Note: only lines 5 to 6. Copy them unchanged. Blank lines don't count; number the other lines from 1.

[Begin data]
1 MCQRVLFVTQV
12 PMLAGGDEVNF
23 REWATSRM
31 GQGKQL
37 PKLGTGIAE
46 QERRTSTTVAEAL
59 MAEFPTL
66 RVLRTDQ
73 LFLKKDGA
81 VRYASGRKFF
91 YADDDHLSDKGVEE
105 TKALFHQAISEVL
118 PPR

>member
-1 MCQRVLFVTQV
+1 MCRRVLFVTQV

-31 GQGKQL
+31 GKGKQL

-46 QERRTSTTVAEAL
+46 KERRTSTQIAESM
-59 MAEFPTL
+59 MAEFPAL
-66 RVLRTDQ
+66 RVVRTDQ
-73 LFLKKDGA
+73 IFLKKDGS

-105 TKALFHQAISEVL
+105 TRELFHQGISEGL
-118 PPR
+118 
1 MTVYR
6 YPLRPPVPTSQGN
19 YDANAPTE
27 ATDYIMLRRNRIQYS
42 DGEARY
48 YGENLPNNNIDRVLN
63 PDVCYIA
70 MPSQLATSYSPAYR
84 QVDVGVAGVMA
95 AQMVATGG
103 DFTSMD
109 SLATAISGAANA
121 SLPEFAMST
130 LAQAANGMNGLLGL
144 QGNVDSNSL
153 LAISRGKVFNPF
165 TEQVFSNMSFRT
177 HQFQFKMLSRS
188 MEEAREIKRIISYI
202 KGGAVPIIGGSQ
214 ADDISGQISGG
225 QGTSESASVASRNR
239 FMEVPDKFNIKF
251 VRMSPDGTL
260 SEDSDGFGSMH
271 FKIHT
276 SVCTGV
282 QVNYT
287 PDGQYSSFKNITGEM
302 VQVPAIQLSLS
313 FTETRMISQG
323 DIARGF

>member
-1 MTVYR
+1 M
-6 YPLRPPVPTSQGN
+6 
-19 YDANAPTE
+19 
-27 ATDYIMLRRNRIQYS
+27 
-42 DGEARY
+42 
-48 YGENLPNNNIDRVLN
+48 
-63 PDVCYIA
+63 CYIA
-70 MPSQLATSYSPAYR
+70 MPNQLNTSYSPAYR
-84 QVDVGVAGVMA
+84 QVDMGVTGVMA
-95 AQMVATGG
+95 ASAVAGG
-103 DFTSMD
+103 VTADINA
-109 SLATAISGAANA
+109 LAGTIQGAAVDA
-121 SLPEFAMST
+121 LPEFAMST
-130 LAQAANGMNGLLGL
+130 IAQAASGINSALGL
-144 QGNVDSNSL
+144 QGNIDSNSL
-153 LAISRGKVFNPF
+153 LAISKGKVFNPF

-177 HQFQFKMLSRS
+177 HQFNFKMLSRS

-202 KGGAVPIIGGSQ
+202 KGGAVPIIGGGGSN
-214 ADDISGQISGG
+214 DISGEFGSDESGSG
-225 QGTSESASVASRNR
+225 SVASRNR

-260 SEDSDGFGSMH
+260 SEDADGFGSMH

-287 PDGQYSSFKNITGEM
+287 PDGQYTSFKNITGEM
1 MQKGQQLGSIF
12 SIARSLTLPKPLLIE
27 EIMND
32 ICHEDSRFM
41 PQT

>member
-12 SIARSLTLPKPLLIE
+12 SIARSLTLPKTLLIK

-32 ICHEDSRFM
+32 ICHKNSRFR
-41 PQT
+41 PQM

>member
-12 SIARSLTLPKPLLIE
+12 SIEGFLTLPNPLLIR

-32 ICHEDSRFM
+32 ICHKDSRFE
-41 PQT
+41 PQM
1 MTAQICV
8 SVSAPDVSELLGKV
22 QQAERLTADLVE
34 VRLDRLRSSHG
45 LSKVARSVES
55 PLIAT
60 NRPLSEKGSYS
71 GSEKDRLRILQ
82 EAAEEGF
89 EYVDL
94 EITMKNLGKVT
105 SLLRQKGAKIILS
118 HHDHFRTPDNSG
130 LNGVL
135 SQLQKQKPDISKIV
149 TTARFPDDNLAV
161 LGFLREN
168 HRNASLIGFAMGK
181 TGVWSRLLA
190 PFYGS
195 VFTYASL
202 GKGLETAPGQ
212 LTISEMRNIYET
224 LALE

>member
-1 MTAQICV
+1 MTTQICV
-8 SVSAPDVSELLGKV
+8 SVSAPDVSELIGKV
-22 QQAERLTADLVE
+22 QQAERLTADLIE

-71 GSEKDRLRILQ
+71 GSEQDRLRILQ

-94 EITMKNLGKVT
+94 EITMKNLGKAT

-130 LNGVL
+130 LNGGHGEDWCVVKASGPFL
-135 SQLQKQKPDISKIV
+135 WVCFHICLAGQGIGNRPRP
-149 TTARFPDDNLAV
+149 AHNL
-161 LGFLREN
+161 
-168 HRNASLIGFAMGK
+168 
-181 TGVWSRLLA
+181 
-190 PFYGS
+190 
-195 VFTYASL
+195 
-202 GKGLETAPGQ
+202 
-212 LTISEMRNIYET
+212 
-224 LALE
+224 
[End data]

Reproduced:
37 PKLGTGIAE
46 QERRTSTTVAEAL